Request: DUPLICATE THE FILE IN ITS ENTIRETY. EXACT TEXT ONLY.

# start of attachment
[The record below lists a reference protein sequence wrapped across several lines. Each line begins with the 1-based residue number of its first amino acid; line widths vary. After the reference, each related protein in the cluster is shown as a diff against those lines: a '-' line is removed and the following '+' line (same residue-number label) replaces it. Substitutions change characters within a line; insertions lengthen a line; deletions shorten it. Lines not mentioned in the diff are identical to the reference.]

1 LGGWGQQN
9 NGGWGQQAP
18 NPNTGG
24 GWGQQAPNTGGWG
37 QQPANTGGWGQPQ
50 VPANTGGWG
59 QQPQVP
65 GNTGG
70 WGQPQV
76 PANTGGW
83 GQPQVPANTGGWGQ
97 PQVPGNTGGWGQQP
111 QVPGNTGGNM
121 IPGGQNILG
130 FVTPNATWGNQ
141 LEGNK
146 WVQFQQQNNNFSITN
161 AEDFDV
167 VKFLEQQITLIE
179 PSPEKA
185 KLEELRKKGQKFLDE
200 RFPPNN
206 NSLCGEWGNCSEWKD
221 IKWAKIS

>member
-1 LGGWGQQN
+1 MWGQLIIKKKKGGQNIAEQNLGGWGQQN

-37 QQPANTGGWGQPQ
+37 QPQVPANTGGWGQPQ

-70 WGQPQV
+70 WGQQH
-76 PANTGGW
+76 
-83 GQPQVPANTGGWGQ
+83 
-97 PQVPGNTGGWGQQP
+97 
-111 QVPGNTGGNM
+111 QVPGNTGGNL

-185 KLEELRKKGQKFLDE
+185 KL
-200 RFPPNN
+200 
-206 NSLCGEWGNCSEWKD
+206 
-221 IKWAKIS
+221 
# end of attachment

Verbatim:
[The record below lists a reference protein sequence wrapped across several lines. Each line begins with the 1-based residue number of its first amino acid; line widths vary. After the reference, each related protein in the cluster is shown as a diff against those lines: a '-' line is removed and the following '+' line (same residue-number label) replaces it. Substitutions change characters within a line; insertions lengthen a line; deletions shorten it. Lines not mentioned in the diff are identical to the reference.]

1 LGGWGQQN
9 NGGWGQQAP
18 NPNTGG
24 GWGQQAPNTGGWG
37 QQPANTGGWGQPQ
50 VPANTGGWG
59 QQPQVP
65 GNTGG
70 WGQPQV
76 PANTGGW
83 GQPQVPANTGGWGQ
97 PQVPGNTGGWGQQP
111 QVPGNTGGNM
121 IPGGQNILG
130 FVTPNATWGNQ
141 LEGNK
146 WVQFQQQNNNFSITN
161 AEDFDV
167 VKFLEQQITLIE
179 PSPEKA
185 KLEELRKKGQKFLDE
200 RFPPNN
206 NSLCGEWGNCSEWKD
221 IKWAKIS

>member
-1 LGGWGQQN
+1 MWGQLIIKKKKGGQNIAEQNLGGWGQQN

-37 QQPANTGGWGQPQ
+37 QPQVPANTGGWGQPQ

-70 WGQPQV
+70 WGQQH
-76 PANTGGW
+76 
-83 GQPQVPANTGGWGQ
+83 
-97 PQVPGNTGGWGQQP
+97 
-111 QVPGNTGGNM
+111 QVPGNTGGNL

-185 KLEELRKKGQKFLDE
+185 KL
-200 RFPPNN
+200 
-206 NSLCGEWGNCSEWKD
+206 
-221 IKWAKIS
+221 